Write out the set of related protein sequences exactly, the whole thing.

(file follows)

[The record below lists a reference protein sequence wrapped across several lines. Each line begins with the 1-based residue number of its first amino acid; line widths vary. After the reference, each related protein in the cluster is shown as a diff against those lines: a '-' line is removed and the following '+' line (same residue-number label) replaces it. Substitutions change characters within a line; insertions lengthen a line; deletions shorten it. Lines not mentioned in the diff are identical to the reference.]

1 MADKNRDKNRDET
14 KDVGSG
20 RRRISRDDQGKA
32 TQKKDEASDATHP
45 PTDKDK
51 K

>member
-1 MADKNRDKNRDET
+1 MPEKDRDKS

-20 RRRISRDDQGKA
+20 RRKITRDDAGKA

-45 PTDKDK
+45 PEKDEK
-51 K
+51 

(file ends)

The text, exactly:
[The record below lists a reference protein sequence wrapped across several lines. Each line begins with the 1-based residue number of its first amino acid; line widths vary. After the reference, each related protein in the cluster is shown as a diff against those lines: a '-' line is removed and the following '+' line (same residue-number label) replaces it. Substitutions change characters within a line; insertions lengthen a line; deletions shorten it. Lines not mentioned in the diff are identical to the reference.]

1 MADKNRDKNRDET
14 KDVGSG
20 RRRISRDDQGKA
32 TQKKDEASDATHP
45 PTDKDK
51 K

>member
-1 MADKNRDKNRDET
+1 MPEKDRDKS

-20 RRRISRDDQGKA
+20 RRKITRDDAGKA

-45 PTDKDK
+45 PEKDEK
-51 K
+51 